Volume 10, Number 7—July 2004
About the Cover
Biologic Agents and Disease Emergence
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|EID||Potter P. Biologic Agents and Disease Emergence. Emerg Infect Dis. 2004;10(7):1354-1355. https://dx.doi.org/10.3201/eid1007.AC1007|
|AMA||Potter P. Biologic Agents and Disease Emergence. Emerging Infectious Diseases. 2004;10(7):1354-1355. doi:10.3201/eid1007.AC1007.|
|APA||Potter, P. (2004). Biologic Agents and Disease Emergence. Emerging Infectious Diseases, 10(7), 1354-1355. https://dx.doi.org/10.3201/eid1007.AC1007.|
"I think of my work as an inhabited landscape, never static or empty…. The wind ruffles; ants crawl; a rabbit burrows" (1). A painter of Salish, French-Cree, and Shoshone heritage, Jaune Quick-to-See Smith was born in St. Ignatius, Montana, and raised on the Flathead Reservation. She studied art at the University of New Mexico, but her personal aesthetic and her poetic association with nature go back to her childhood, when under her father's tutelage, she learned "to see and feel" (2).
Feeling and astute observation characterize Smith's representational, abstract, and symbolic landscapes (3). A prolific artist, inspired by the formal innovations of Pablo Picasso, Paul Klee, and others, she uses paint, collage, and other media to compose unique forms on tactile surfaces that explore the continuum of life, the connection between living beings and the land, and the fundamental relationship between all things. As artist, curator, and lecturer, she has promoted understanding and reverence of nature, articulated Native aesthetic tradition in a modern art context, and made her mark on the contemporary American art scene.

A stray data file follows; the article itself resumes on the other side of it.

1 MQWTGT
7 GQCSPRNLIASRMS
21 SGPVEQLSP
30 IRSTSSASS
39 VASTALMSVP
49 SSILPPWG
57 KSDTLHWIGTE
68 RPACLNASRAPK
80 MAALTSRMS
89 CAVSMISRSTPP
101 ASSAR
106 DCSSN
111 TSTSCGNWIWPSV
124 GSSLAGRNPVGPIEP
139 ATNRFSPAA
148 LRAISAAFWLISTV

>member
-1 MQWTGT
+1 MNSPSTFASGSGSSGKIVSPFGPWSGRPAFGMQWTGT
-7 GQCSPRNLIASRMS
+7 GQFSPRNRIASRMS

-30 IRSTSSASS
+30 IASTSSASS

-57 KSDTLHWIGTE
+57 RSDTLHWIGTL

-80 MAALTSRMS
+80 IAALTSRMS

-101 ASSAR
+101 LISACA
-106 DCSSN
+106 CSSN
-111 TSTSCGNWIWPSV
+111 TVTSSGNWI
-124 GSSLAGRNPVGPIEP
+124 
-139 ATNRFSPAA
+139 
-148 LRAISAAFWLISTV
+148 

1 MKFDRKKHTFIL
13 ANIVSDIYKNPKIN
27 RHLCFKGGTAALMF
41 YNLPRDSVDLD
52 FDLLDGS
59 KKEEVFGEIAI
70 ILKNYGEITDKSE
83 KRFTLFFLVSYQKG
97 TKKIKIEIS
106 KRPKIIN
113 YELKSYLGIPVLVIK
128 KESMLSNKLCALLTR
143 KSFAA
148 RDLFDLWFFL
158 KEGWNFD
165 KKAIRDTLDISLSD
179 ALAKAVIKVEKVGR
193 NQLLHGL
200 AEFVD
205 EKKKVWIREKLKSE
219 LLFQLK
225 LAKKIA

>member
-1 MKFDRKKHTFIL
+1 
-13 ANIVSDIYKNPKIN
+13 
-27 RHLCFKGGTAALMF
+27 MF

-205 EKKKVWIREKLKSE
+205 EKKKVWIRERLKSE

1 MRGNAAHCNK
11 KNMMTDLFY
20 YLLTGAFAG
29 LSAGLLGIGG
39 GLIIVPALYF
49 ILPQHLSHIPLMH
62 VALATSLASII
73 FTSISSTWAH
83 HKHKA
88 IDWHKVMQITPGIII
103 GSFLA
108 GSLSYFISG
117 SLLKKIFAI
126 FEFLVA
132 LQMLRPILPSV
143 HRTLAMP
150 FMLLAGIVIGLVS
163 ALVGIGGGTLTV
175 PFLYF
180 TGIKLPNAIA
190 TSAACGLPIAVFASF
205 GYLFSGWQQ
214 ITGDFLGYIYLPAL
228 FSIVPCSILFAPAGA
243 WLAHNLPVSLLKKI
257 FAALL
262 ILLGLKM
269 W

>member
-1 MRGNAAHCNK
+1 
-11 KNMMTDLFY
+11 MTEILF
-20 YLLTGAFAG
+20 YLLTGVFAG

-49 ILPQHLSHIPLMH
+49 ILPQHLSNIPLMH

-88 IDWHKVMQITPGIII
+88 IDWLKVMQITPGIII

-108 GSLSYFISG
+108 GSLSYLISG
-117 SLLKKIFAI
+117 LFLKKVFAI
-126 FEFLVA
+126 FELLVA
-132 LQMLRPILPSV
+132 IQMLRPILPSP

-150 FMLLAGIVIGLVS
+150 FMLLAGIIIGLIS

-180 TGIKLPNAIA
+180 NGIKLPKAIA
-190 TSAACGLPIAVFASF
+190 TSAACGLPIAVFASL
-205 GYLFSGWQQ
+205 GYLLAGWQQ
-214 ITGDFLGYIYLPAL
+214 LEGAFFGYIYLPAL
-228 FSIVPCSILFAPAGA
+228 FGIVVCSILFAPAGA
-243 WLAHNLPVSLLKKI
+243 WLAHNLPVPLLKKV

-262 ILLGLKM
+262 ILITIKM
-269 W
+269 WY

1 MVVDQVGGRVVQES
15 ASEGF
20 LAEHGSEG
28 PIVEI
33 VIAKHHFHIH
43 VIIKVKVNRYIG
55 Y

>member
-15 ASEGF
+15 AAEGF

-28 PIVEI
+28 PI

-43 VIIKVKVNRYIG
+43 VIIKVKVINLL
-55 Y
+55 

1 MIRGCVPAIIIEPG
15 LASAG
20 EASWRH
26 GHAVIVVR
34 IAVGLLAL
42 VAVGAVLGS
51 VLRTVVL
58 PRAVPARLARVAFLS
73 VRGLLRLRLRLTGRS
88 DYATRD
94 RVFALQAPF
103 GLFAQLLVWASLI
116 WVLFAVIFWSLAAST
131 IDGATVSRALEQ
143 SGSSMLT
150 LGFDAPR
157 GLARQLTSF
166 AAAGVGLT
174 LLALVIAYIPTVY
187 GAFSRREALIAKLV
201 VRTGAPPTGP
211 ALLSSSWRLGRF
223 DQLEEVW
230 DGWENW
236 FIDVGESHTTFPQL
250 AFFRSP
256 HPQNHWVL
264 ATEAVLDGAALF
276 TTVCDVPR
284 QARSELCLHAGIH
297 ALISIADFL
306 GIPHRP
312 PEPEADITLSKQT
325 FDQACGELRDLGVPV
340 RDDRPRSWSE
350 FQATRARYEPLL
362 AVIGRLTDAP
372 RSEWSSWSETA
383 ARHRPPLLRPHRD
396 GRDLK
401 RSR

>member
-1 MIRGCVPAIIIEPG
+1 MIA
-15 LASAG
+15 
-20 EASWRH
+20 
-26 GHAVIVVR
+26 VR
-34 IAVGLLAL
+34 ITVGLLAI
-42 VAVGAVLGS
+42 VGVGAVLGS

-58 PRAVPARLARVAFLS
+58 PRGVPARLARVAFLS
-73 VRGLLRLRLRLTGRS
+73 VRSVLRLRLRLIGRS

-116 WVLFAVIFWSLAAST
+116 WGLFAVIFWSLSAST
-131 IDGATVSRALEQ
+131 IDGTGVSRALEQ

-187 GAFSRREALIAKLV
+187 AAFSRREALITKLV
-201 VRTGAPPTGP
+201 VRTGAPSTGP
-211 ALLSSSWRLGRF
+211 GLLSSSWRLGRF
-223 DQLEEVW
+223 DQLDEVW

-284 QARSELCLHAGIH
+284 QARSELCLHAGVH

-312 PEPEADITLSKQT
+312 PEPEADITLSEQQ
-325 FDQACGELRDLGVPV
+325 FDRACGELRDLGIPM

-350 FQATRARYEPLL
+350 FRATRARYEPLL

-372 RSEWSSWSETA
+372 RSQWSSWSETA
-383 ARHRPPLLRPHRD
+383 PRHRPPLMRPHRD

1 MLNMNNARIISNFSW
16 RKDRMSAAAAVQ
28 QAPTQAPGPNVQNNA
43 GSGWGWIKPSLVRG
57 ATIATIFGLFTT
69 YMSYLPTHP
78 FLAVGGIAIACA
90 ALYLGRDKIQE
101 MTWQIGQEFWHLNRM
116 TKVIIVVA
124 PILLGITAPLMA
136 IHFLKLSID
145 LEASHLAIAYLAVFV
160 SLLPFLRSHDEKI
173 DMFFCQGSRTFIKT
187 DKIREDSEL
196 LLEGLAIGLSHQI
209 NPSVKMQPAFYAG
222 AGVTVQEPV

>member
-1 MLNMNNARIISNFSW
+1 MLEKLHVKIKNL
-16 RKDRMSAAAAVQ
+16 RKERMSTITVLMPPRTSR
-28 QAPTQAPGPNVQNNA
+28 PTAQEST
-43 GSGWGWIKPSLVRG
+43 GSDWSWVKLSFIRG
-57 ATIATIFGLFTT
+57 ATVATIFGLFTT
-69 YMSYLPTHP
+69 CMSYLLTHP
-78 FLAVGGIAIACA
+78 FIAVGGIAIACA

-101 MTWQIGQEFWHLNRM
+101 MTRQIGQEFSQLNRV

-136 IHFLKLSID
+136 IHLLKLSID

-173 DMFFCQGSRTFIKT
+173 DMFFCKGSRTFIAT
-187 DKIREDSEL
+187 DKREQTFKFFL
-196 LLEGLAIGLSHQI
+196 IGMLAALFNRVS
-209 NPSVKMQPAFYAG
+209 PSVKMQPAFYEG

Native American cultures did not refer to art as a separate discipline before the mid-19th century. Cultural materials with aesthetic value (totem poles, pottery, beadwork) were integrated into everyday life and traditional practices. Artists painted geometric patterns or symbolic representations of figures on readily available media (sand, hides, clay); wood, bone, and stone were carved too for a three-dimensional effect. The iconography and function of the work varied widely with region and tribe, but all objects were imbued with spirituality and were meant to serve the community (4).
Throughout the 20th century, Native American work was influenced by European realism. The early years were dominated by depictions of ceremonial dances and genre scenes painted in linear, decorative style. Later years saw a multiplicity of styles, including pop art and art deco (4). Smith, like many contemporary artists rooted in Native traditions, uses unique forms and nonfigurative visual language to express truths at once deeply personal and profoundly universal.